Short Film Creation: 9 Essential Storytelling Tips
Written by  Daisie Team
Published on 9 min read


  1. Focus on One Central Theme
  2. Create Relatable Characters
  3. Keep the Plot Simple
  4. Show, Don't Tell
  5. Use Visuals to Enhance the Story
  6. Ensure Pacing and Timing Are on Point
  7. Emphasize on Conflict and Resolution
  8. Prioritize Sound Design
  9. End with an Impactful Conclusion

Creating a short film is like cooking a mouth-watering dish. The right ingredients can make all the difference. One of the key ingredients is the writing. And if you're wondering how to use writing for a short film, you're in the right place. This blog will serve as your guide, offering you 9 storytelling tips to help transform your writing into a visually captivating short film.

Focus on One Central Theme

Imagine trying to weave a tale about aliens, pirates, and robots — all in one short film. Sounds chaotic, right? That's why it's wise to focus on one central theme. It's like deciding on the main ingredient for your dish. You want to pick something that will shine through, something that will leave your audience savoring the taste.

But how to use writing for a short film to focus on one central theme? Here's a simple step-by-step guide:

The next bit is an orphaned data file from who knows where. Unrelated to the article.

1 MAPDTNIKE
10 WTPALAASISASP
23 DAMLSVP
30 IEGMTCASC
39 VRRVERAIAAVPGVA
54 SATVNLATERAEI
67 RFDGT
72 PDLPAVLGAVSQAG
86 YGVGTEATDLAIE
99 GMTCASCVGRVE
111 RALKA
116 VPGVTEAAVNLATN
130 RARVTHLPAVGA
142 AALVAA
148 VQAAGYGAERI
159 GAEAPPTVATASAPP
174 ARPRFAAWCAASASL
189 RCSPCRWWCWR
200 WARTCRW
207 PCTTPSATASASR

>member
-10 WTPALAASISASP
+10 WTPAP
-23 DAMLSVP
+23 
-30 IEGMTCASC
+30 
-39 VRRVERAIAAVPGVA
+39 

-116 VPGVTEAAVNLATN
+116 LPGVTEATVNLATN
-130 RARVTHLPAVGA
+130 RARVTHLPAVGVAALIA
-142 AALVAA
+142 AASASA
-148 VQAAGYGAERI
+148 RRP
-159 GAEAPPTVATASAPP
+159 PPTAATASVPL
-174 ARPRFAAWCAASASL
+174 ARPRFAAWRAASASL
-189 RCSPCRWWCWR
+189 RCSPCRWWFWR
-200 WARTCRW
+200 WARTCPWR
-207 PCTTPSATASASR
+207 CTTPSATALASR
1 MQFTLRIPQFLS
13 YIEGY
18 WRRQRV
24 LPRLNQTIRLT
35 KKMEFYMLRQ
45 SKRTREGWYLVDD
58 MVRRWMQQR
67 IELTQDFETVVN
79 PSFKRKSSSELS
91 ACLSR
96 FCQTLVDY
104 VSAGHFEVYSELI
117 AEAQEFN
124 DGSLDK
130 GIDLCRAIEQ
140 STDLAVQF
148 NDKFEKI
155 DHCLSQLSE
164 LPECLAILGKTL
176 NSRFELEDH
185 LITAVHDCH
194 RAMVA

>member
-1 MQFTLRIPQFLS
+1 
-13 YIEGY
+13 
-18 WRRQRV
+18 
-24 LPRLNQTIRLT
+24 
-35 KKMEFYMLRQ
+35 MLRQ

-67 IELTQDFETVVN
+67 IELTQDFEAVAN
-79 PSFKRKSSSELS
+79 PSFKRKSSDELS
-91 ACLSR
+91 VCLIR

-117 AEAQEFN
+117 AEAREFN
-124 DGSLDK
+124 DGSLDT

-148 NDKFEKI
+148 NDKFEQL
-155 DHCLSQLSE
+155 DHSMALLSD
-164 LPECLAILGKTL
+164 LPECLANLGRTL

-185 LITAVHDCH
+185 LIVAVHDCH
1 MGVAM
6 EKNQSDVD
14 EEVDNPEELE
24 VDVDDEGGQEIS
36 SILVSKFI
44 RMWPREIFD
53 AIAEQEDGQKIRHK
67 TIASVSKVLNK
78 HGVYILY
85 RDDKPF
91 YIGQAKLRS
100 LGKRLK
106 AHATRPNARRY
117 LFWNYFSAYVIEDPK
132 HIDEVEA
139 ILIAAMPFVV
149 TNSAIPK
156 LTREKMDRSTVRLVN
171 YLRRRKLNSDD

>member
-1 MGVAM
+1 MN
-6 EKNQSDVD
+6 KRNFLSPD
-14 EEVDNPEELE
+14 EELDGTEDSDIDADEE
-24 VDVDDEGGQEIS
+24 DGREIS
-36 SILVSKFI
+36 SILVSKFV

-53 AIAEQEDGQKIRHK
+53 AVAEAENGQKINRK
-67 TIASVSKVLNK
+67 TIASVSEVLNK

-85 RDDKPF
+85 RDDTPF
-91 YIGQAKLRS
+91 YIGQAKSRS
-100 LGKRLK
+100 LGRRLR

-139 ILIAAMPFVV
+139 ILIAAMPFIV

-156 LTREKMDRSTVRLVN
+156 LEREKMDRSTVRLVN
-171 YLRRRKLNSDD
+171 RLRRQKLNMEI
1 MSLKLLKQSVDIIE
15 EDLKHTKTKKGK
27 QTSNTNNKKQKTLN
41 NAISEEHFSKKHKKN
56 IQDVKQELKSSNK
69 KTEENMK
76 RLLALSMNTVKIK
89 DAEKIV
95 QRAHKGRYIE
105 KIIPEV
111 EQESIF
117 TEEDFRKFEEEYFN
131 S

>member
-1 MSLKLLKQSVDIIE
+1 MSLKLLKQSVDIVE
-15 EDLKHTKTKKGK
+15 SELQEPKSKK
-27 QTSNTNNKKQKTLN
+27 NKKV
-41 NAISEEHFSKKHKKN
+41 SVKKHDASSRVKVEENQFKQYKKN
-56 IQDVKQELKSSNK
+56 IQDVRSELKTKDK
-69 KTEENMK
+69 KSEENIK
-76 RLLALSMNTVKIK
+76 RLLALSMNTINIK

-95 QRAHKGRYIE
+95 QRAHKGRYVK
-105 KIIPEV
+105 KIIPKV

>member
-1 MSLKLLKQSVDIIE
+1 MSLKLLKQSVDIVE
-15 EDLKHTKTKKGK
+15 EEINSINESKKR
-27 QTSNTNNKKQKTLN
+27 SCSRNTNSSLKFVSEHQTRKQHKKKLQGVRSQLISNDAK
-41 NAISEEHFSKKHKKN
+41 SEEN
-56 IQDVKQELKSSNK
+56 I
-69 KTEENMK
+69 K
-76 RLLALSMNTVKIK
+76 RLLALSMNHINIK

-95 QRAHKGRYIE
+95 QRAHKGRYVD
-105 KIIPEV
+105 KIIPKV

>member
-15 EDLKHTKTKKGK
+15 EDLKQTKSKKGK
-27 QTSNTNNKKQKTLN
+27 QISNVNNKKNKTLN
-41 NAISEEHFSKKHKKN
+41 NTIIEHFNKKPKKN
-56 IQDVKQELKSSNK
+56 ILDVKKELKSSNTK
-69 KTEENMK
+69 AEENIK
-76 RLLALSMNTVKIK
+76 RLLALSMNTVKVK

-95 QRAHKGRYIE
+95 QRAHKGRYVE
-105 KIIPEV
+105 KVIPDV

1. Choose Your Theme: Start by choosing a theme that inspires you. It could be anything, from friendship to technological advancement. Remember, this is the main ingredient of your film.
  2. Develop Your Story Around the Theme: Once you have your theme, start building your story around it. Every scene, every dialogue should in some way connect to this theme.
  3. Keep Referencing the Theme: Throughout your film, keep reminding your audience of the central theme. It's like adding a splash of the main ingredient every now and then to enhance the flavor.

By focusing on one central theme, you give your short film a clear direction. It's like a compass guiding every scene, every character, and every dialogue. So, next time you wonder how to use writing for a short film, remember to pick your theme first. The rest of the ingredients can follow.

Create Relatable Characters

Just as our lives are filled with people who touch our hearts, our stories must also have characters who strike a chord with the audience. You see, characters are like the spices in your dish. Too bland, and they'll be forgettable; too overpowering, and they can overshadow the main ingredient—your theme. The trick is to create characters that are just right—relatable.

So, how to use writing for a short film to create relatable characters? Here's your recipe:

  1. Make Them Real: Real people have flaws, hopes, fears, and dreams. Your characters should too. Don't shy away from showing their vulnerabilities. This is what makes them human, what makes them relatable.
  2. Let Them Grow: People change, and so should your characters. Show their journey, their evolution. This not only keeps the audience engaged but also helps them connect with the characters on a deeper level.
  3. Give Them a Voice: Every character has a unique voice. It reflects their personality, their background, their emotions. Use dialogues to bring out this voice. Remember, it's not just about what they say, but how they say it.